arrived in LANic and me  arrival in LAUnlike my other overnight stops, for Flagstaff, I actually made a reservation.  The Hotel Monte Vista, built in the 1920’s with funds provided by, among others, Zane Grey. Once the main speakeasy in town, and still the tallest building in Flagstaff (not saying much), Hotel Monte Vista was dark and kitsch-raunchy inside; the lobby had an aged, sexy aura: murals of deserts on the walls and gold tassels twirling from heavy drapery.  It smelled like gin and sauerkraut and Emeraude perfume. Sixty two dollars a night. Mine was the Bob Hope Room–back in the day he’d stayed there, as had Bing Crosby, Esther Williams, Spencer Tracy, Jane Russell, and other glamorous ghosts from a bygone era. It was painted midnight blue and had spare furniture, a sitting chair that looked tired of being sat on, and a chest of drawers from the fifties. Haunted for sure.  That’s one of my favorite qualities in a room on the road–an occupying  spirit  that’s not just some homebody,  but the kind of ghost that appreciates  historic hotels.

The tiny restaurant/ bar reminded me of The Shining–no one there looked like they were from the 21st-century. Food service had just ended, so I went to Pita Pit, bought some  local cuisine, and brought it back to the lobby. Then I had a glass of wine at the bar and flirted wildly with the young,  Swedish bartender. Too young, not my type, not a cowboy, and not named Casey, but I’d been on the road for six days and five nights and a girl’s gotta do what a girl’s gotta do.  Usually I  flirt with a stranger every third day, so it was high time.  When it looked like he might actually join me for a drink after he got off work, I high-tailed it back to the safety of the haunted Bob Hope room. Had dreams of driving and driving and never getting where I was going. About 3 am,  the bathroom door creaked and opened  a few inches on its own.  “L.A., L.A., L. A., L.A.,” I said to the ghost, as if the incantation might simultaneously make friends and ward it off.

In the morning, it had snowed.  “L.A., L.A, L.A., L. A.,” I said, gazing out the window.  But the snow didn’t make friends or go away. Natasha texted me, “GET OVER HERE.”  It snowed for an hour on my way out of Arizona. It was the last leg, over five hundred miles.  “Lord I’m one, lord I’m two, . . .Lord I’m five hundred miles away from home,” I sang. The first song I learned to play on the guitar.  My mom closed her bedroom door when I practiced. Now, I could feel her presence– Audrey the Intrepid Traveler, and all around Tough Cookie. She was the first divorced woman most of my friends knew.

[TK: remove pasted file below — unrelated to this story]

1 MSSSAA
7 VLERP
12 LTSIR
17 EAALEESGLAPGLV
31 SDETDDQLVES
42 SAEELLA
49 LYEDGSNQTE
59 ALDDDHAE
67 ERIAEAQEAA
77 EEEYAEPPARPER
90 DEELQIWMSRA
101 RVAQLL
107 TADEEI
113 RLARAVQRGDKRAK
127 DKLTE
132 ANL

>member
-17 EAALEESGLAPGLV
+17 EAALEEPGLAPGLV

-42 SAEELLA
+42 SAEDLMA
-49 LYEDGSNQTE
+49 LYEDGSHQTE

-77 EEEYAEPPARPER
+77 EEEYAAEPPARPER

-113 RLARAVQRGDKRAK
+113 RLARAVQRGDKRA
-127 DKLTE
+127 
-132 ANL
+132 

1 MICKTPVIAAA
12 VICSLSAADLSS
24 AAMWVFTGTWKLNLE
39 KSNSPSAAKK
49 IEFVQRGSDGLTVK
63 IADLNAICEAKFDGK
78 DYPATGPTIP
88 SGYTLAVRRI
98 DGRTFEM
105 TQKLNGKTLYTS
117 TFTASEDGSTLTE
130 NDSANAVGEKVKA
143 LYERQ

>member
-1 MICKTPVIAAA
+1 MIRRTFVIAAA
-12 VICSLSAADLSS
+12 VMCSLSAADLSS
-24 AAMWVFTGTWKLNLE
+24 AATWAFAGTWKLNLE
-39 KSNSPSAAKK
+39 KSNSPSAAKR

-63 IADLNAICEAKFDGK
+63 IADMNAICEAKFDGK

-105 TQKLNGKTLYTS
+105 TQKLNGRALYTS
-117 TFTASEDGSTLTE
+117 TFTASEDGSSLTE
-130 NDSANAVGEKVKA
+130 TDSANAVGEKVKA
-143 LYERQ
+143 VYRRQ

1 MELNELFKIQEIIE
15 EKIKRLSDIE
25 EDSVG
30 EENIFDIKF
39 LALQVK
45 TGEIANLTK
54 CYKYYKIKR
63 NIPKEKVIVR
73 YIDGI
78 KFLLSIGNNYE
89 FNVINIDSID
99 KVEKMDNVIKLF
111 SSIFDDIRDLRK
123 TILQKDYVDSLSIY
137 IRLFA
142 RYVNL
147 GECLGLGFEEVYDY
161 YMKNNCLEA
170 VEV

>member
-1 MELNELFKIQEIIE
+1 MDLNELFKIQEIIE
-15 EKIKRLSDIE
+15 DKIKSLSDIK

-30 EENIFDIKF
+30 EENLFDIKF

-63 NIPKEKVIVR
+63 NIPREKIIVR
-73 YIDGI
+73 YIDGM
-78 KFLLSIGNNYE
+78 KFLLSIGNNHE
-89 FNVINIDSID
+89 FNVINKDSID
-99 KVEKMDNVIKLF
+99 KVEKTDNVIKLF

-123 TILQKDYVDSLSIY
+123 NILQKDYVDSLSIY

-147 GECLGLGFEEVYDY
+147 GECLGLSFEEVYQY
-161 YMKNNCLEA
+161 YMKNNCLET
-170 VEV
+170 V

The summer of my twelfth birthday she took four of  us camping in the Indiana dunes. After dark, we drove to the empty beach parking  lot and the four of us scrambled across the sand, threw off our clothes, and screamed into Lake Michigan. From the cold waves, I could see her cigarette ember; she was sitting on a towel close by.  Shortly it was joined by a flashlight aimed at us, and a stern man’s voice. “GET OUT OF THE WATER. THE BEACH IS CLOSED.”  His beam scanned our bobbing heads.

“Point that somewhere else. They don’t have clothes on; they’re girls.” My mother’s voice said firmly.  We got out, our teeth chattering, and quickly wrapped ourselves in towels. Though the park ranger had pointed his light away from us, I noticed that out of of all of us I seemed to be the one with the least to show for being pubescent. I was a girl; they were something else. My mother herded us to the parking lot and into the red Opel, waved goodbye to the ranger, and cackled: “Well, we made his night.”

As I traveled from snow-covered mountain forest to the black, lunar landscape of the Mojave Desert, I felt Audrey, driving that tin car of a car, cigarette in hand, seat belt-less, ready for anything. Haunted by my mother, I am. Haunted as in: Can’t let go of her, so I  keep her memory up my sleeve, pretending  she can see me, living my life, driving in the Mojave. Actually, I’m probably haunting her. She may well  prefer to be left alone to do Dead People Stuff.

There are no billboards in the Mojave.  There is, in the Mojave:  little vegetation, no gas stations,  few cars, a few horses with no names. . .mostly just ashy volcanic rock and a sky that beckons one to disappear inside. In fact, I thought I might already have, unbeknownst to me, died. And gone to the Mojave. Death Valley was near. Acutely, I felt not only Audrey’s  spirit but others’ too, though I didn’t recognize them. The dead are alive and well, roaming, living large in the Mojave.  I felt God too. There are no signs proclaiming things about God because, Duh, God rules the Mojave.